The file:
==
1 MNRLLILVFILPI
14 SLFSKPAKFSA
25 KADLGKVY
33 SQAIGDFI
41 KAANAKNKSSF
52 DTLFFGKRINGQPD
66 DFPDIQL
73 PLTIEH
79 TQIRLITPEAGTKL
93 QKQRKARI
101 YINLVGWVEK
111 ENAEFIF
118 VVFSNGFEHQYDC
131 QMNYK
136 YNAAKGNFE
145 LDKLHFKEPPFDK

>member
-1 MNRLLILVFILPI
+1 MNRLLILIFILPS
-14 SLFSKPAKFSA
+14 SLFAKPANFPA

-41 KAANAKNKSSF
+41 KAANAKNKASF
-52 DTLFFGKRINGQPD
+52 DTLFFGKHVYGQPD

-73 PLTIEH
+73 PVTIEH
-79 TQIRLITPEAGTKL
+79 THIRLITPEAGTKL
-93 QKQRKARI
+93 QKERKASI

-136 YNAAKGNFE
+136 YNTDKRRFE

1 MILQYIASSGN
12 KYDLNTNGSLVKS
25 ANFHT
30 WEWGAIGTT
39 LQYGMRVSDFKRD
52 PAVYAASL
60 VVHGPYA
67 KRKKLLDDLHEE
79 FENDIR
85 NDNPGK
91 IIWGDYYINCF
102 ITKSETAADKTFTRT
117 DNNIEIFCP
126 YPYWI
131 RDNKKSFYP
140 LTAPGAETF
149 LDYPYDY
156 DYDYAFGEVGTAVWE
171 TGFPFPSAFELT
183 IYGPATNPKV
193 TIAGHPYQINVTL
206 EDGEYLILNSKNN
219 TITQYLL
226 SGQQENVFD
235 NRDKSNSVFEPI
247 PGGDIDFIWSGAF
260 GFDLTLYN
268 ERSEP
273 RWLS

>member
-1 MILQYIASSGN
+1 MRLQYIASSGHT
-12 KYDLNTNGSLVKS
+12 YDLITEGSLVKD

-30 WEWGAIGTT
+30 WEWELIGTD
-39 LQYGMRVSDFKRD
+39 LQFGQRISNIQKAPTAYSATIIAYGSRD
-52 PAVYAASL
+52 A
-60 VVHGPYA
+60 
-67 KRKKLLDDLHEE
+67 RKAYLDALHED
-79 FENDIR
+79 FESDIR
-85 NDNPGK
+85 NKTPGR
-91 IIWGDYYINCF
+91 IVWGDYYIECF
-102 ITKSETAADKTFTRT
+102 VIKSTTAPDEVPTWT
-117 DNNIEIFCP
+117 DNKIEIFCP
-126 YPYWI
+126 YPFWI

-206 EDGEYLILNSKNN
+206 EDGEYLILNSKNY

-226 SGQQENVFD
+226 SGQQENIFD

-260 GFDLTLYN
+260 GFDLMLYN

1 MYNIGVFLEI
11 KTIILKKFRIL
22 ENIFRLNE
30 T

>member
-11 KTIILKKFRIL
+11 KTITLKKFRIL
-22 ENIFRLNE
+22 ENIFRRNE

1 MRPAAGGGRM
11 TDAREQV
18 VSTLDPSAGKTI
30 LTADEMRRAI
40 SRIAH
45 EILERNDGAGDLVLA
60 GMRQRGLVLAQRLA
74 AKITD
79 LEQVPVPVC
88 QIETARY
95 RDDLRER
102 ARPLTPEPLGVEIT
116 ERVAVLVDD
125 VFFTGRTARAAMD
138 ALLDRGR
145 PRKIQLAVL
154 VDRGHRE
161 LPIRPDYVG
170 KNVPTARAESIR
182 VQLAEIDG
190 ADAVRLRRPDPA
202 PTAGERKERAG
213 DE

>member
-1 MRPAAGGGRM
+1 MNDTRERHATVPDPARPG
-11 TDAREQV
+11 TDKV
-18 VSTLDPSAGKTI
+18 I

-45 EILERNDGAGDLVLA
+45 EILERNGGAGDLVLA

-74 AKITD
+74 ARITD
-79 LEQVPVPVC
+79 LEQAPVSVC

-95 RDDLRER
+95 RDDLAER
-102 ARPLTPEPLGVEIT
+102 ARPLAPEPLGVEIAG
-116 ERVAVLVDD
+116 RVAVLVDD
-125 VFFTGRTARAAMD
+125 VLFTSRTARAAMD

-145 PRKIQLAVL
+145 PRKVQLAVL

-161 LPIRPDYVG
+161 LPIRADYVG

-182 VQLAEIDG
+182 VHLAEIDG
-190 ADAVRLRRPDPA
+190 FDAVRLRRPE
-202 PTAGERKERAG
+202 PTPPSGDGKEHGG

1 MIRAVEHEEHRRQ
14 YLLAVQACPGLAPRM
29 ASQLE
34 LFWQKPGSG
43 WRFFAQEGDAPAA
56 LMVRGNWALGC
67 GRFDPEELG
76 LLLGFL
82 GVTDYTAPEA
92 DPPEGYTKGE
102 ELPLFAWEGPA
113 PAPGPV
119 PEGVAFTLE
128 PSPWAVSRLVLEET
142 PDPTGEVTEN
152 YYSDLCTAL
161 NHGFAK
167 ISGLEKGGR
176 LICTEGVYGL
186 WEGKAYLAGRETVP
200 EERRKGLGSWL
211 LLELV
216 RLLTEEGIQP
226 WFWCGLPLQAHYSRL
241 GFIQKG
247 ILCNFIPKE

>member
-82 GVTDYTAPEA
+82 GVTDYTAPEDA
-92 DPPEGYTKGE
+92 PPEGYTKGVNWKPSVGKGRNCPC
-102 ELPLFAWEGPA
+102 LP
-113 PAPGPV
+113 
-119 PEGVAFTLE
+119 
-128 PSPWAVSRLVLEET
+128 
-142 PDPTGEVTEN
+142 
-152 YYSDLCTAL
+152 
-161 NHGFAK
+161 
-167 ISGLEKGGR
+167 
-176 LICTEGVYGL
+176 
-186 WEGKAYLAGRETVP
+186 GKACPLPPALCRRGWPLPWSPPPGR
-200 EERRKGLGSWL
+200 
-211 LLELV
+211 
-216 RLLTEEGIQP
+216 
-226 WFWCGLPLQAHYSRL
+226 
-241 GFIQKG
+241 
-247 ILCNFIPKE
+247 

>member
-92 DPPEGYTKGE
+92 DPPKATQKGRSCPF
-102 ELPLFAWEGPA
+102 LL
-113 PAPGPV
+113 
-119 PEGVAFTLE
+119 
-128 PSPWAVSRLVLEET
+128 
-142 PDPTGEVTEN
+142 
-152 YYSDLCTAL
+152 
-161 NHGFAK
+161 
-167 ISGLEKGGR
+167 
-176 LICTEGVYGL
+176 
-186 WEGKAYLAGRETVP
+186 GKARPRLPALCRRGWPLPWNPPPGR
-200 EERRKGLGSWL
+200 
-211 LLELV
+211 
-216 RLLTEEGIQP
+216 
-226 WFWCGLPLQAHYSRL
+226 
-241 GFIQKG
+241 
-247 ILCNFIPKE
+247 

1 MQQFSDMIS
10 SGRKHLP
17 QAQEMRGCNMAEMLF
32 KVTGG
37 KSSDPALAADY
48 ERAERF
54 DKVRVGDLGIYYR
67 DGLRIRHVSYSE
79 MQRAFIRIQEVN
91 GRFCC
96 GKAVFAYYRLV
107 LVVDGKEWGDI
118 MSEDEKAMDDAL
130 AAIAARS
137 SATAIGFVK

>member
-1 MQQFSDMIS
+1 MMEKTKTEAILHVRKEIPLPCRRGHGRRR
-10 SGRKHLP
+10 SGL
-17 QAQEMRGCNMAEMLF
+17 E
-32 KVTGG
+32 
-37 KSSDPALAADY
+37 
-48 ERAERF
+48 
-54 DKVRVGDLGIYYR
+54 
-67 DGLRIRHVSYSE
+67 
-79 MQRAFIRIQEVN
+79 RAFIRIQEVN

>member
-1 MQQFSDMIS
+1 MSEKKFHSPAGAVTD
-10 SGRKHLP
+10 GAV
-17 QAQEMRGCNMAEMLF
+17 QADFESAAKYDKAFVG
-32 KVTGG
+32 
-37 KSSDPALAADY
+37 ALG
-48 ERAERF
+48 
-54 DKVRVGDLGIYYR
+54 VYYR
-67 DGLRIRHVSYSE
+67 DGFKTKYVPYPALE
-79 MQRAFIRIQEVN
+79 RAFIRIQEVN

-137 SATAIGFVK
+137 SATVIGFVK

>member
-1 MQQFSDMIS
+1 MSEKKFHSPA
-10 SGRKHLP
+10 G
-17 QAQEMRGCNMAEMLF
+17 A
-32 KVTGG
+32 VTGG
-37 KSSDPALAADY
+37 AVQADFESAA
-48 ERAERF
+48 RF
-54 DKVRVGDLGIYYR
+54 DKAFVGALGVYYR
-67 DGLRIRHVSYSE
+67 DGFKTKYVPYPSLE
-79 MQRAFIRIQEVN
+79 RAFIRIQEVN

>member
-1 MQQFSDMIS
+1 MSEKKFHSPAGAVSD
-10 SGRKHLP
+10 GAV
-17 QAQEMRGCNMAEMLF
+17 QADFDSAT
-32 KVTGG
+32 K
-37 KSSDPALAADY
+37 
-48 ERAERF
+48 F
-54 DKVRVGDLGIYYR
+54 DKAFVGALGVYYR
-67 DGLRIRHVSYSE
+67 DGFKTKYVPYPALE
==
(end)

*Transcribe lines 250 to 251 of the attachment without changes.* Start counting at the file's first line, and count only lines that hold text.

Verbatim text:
+216 
-226 WFWCGLPLQAHYSRL